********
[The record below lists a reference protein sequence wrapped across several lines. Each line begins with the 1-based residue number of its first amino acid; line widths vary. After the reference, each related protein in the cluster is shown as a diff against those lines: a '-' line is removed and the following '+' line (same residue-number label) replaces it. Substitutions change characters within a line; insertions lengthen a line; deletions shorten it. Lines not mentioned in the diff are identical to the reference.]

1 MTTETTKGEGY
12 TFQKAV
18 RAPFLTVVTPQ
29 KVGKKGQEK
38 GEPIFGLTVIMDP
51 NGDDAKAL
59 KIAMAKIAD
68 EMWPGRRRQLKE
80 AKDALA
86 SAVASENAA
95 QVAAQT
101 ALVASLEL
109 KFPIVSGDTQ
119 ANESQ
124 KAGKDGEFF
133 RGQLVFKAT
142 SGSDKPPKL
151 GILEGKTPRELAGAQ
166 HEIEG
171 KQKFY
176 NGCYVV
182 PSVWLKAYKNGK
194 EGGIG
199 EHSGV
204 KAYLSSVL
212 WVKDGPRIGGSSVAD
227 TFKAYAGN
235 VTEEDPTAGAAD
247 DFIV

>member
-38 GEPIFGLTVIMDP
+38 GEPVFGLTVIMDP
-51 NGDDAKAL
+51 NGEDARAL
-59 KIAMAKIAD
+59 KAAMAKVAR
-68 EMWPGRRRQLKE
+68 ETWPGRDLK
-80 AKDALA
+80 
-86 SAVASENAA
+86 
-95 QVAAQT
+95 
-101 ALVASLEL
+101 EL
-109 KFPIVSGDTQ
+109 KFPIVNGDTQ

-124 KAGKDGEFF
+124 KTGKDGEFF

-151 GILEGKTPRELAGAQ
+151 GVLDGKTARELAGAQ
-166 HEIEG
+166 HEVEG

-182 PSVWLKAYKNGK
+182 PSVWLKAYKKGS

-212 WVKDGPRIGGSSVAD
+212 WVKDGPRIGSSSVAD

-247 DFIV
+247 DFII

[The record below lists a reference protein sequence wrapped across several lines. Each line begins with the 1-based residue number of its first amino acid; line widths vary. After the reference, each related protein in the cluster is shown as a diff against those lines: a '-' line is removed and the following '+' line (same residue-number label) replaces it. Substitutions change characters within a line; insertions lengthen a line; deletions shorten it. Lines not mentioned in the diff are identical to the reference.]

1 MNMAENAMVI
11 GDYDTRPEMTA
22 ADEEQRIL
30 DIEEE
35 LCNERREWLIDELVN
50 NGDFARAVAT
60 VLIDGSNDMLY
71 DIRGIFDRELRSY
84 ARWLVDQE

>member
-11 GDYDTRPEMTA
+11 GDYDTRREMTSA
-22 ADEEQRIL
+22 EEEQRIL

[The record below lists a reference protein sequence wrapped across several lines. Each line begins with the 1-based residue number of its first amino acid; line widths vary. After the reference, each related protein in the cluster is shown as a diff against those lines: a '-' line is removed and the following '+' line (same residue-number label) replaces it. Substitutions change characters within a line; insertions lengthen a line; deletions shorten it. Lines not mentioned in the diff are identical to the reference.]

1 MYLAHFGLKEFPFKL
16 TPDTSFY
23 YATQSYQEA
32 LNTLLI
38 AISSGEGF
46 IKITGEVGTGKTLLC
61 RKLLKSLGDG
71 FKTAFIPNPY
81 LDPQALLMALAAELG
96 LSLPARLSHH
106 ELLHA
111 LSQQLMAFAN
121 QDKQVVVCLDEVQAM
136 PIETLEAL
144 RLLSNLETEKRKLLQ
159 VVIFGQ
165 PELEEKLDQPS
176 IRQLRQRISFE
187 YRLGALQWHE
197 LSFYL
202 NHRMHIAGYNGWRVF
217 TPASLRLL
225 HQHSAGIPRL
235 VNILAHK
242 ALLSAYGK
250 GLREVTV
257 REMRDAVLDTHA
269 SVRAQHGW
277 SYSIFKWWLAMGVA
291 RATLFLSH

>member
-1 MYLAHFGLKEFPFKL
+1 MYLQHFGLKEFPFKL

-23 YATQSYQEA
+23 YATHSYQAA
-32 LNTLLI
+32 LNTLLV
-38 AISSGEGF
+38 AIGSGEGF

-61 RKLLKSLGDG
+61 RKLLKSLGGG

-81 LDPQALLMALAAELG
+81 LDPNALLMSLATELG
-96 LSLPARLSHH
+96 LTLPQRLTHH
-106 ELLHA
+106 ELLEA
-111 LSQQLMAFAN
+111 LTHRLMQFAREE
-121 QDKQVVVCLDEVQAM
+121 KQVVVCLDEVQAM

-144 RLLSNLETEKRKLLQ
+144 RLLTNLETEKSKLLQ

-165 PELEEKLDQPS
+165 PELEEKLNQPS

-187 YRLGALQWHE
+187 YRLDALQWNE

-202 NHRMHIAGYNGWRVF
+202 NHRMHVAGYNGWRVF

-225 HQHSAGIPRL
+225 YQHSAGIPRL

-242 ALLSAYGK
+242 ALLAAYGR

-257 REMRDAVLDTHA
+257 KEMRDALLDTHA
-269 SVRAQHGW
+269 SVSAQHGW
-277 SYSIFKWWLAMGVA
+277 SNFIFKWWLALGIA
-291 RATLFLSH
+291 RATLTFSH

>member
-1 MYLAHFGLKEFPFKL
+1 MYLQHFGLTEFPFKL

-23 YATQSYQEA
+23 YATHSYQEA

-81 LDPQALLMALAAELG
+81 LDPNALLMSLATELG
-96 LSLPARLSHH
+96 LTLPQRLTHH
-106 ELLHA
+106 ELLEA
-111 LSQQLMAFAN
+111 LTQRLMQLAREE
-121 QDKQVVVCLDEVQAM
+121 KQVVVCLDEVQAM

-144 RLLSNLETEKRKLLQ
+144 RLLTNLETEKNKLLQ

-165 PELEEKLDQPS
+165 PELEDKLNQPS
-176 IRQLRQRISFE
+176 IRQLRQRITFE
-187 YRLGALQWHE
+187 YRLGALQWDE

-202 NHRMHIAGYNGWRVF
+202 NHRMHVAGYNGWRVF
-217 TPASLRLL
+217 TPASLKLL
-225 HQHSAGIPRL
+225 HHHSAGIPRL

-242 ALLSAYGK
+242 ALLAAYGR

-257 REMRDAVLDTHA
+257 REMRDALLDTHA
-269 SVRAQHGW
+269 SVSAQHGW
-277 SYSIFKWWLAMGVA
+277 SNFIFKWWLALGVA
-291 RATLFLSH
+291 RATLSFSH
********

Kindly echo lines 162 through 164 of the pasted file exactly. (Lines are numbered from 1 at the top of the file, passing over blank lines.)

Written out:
-121 QDKQVVVCLDEVQAM
+121 KQVVVCLDEVQAM

-144 RLLSNLETEKRKLLQ